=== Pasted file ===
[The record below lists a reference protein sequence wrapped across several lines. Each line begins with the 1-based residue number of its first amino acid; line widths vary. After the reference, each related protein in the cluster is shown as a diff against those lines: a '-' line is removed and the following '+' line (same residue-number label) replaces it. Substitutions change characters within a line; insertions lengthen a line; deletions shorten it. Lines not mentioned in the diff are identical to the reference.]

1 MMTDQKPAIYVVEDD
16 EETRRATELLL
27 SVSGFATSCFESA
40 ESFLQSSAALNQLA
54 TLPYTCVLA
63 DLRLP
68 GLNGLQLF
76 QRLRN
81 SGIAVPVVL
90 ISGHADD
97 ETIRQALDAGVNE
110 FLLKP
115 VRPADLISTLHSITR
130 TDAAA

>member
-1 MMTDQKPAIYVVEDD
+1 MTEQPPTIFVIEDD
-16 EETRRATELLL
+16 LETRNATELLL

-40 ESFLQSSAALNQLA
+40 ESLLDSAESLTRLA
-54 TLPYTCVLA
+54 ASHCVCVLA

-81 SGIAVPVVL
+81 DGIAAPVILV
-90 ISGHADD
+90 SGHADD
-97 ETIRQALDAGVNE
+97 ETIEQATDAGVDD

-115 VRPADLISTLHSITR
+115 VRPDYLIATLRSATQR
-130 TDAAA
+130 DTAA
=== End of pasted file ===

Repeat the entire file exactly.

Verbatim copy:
[The record below lists a reference protein sequence wrapped across several lines. Each line begins with the 1-based residue number of its first amino acid; line widths vary. After the reference, each related protein in the cluster is shown as a diff against those lines: a '-' line is removed and the following '+' line (same residue-number label) replaces it. Substitutions change characters within a line; insertions lengthen a line; deletions shorten it. Lines not mentioned in the diff are identical to the reference.]

1 MMTDQKPAIYVVEDD
16 EETRRATELLL
27 SVSGFATSCFESA
40 ESFLQSSAALNQLA
54 TLPYTCVLA
63 DLRLP
68 GLNGLQLF
76 QRLRN
81 SGIAVPVVL
90 ISGHADD
97 ETIRQALDAGVNE
110 FLLKP
115 VRPADLISTLHSITR
130 TDAAA

>member
-1 MMTDQKPAIYVVEDD
+1 MTEQPPTIFVIEDD
-16 EETRRATELLL
+16 LETRNATELLL

-40 ESFLQSSAALNQLA
+40 ESLLDSAESLTRLA
-54 TLPYTCVLA
+54 ASHCVCVLA

-81 SGIAVPVVL
+81 DGIAAPVILV
-90 ISGHADD
+90 SGHADD
-97 ETIRQALDAGVNE
+97 ETIEQATDAGVDD

-115 VRPADLISTLHSITR
+115 VRPDYLIATLRSATQR
-130 TDAAA
+130 DTAA